- The Quick Fit algorithm maintains separate lists for common sizes (e.g. 4K holes, 12K holes, …). It’s fast but has the drawback that finding neighbors for merging is difficult. The Buddy System, described later, is a form of this algorithm that makes managing and merging buffers easy at the expense of having restrictions on allocation sizes. The slab allocator, also described later, is also a form of this algorithm used for kernel data structures that keeps separate lists for different size structures. It sits on top of a page allocator that allows it to get or release additional chunks of memory for each structure.
Page-based virtual memory
All of the techniques we discussed were used in early operating systems. With a partition-based approach, handling fragmentation was always problematic. Moreover, processes were limited to the amount of physical memory available and the number of processes in memory could never exceed the size of available memory. If you needed to run more processes, you had to swap the contents of an in-memory process out to disk and swap in another process — and deal with memory allocation issues in doing so.
Paging is a memory management technique that:
does not let the amount of physical memory limit the size of our process.
allows the process feels like it owns the entire address space of the processor.
allows memory allocation to be non-contiguous and has no external fragmentation problems, simplifying memory management and obviating any need for compaction.
lets us keep more processes in memory than the sum of their memory needs so that we can keep the CPU utilization as high as possible.
lets us us keep just the parts of a process that we’re using in memory and the rest on the disk.
If the blocks that we divide memory into are all of equal size, then we have a paging system. If the blocks are of different sizes, then we have a segmentation system. In this section, we will examine how paging works. Implementing this requires a more sophisticated memory management unit architecture in the processor.
With paging, we divide physical memory into equal-sized blocks. These are called page frames. A logical address space is also divided into blocks of the same size, called pages. Every memory access is translated from a page to a page frame by the memory management unit.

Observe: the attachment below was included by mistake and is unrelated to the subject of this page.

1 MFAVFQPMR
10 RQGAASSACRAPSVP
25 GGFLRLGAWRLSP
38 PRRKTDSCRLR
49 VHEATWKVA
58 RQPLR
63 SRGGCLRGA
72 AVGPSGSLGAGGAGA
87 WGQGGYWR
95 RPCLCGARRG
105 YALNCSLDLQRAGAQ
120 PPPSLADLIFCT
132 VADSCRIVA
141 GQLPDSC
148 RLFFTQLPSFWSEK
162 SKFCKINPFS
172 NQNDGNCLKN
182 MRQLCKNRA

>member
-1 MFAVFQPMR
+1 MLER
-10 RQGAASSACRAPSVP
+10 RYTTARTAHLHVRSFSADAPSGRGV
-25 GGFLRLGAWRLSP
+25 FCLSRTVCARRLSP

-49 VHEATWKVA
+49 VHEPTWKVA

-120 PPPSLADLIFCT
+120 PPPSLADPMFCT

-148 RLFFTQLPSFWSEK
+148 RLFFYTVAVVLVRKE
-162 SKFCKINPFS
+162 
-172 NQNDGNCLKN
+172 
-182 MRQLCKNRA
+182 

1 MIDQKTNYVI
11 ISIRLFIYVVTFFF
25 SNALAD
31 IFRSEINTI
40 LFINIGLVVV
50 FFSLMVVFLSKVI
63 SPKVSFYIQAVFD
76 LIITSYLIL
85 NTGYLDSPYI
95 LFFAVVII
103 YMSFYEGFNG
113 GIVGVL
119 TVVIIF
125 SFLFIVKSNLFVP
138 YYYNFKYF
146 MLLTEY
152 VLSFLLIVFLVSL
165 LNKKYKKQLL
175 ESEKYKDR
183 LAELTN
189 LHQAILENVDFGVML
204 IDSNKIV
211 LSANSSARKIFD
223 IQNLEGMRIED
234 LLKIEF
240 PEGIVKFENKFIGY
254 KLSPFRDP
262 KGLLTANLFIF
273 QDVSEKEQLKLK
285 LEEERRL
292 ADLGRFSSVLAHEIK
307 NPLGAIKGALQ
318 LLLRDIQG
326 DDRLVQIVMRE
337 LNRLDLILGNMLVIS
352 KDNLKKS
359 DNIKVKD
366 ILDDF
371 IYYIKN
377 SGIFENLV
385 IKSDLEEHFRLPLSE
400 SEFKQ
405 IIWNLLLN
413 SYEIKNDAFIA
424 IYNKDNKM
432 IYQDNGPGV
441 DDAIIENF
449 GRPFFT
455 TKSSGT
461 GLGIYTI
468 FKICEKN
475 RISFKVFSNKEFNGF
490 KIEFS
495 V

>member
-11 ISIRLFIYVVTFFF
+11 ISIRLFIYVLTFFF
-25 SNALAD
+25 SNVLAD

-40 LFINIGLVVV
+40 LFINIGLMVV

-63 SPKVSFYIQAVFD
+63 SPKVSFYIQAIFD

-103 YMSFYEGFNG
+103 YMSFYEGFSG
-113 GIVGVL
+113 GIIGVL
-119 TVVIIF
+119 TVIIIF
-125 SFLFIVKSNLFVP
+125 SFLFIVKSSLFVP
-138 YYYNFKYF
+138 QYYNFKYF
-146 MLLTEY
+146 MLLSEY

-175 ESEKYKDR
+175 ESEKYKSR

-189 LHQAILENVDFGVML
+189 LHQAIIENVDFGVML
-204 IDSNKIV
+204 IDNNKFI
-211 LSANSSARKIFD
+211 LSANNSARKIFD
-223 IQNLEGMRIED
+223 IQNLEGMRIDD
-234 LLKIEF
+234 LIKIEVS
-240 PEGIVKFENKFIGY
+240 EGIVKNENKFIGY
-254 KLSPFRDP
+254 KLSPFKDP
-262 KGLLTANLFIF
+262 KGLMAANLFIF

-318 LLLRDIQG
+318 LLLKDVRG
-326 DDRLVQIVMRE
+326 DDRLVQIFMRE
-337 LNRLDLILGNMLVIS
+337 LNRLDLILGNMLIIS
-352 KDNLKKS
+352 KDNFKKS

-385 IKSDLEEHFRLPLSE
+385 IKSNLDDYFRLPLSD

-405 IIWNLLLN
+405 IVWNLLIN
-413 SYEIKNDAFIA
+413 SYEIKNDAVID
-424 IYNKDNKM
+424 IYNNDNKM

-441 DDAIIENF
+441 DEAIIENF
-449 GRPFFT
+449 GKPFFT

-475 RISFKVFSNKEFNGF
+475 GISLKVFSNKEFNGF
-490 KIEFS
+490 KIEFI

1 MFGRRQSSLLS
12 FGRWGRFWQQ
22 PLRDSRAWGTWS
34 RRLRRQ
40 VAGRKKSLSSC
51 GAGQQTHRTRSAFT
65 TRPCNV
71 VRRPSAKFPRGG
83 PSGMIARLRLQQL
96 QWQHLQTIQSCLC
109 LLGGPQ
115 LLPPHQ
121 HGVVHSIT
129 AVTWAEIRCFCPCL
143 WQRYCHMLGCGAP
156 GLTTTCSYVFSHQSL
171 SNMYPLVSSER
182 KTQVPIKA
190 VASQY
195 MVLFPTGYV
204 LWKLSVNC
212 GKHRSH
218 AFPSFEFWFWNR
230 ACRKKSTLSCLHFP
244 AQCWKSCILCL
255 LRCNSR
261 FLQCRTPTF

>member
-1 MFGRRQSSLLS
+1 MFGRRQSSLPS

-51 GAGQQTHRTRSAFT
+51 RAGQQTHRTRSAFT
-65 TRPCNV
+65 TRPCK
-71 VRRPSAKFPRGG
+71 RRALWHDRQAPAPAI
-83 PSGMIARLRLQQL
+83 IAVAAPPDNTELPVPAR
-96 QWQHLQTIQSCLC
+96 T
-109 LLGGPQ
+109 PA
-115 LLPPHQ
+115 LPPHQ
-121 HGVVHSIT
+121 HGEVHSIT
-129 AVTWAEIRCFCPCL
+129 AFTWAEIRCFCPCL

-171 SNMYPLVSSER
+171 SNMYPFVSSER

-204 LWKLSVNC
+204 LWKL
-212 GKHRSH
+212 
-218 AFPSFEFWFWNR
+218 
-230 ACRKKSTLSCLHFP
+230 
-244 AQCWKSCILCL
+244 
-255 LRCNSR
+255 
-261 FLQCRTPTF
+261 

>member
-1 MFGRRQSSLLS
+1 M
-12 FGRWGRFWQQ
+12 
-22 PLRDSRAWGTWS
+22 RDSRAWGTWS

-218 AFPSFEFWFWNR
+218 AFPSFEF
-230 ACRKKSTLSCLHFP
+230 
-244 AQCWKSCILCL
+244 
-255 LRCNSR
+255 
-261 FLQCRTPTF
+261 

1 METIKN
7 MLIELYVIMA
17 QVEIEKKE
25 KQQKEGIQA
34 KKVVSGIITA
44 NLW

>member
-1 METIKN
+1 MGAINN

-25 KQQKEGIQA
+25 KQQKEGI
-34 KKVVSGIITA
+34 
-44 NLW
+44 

A page may be placed in any available page frame. The memory management unit maps a page to the page frame in which that page resides. The size of each page is constant and is a power of two. Therefore, a fixed number of high bits in the memory reference (virtual address) identifies the page number and a fixed number of lower bits in the address identifies the displacement, or offset.
For instance, if the page size is 4K bytes, the offset in the page will be 12 bits (log24096 = 12). This means that if we have a 32-bit virtual address, the page field will be 20 bits (32–12), corresponding to 1M pages. An address of 0x00002c37 will correspond to page 2, offset 0xc37. If this isn’t obvious, convert the address to binary. Grab the top 20 bits as the the page number and the bottom 10 as the offset (figure 8).
When a process references a virtual address (v=(p,d)), the paging system (the MMU) looks up p in a page table using the page number as the index into this table. The page table is an array of page table entries (PTEs). A page table entry (PTE) for page p in the table contains a page residence bit that indicates whether the page is currently mapped onto a page frame. If it is, a field in the PTE provides the page frame f. The pseudocode for this operation is:
f = page_table[p].page
The physical location of the data in memory is therefore at offset d in page frame f: the address that is the concatenation of f and d (figure 9). If the page is not mapped to a page frame in memory, a page fault occurs (this is a trap to the operating system) and the OS is responsible for either killing the process (in the case of an invalid memory reference), allocating the page or loading the needed page into an empty page frame and then restarting the faulting instruction.
Because any page can be mapped into any page frame, there is no need to allocate memory contiguously. Any available page frame can be used for any page and the page table keeps the mapping, providing the illusion of one contiguous block of memory (figure 10).
The page-table based system just described is a direct mapped paging system. With a paging system that uses direct mapping, the page table contains an entry for every page (page table entry, or PTE) in the process’ virtual address space. The most significant bits of the virtual address are used as an index into the page table. Before starting a process, the operating system loads the starting address for the page table for that process into a page table base register. Ideally, the page table should be in high speed memory so that the page translation can be done within an instruction cycle. Unfortunately, the page table can be somewhat large (e.g., a 4 GB address space and 4 KB pages yields a page table of 1M entries) — and you need a page table per process. Hence, it is not feasible to use memory that’s on the MMU (integrated into the CPU chip). If we use main memory, however, we end up spending an extra memory access cycle accessing the page table. The effective speed of each memory reference is now twice as slow!. An instruction that makes two memory references now has to make four. We need something better.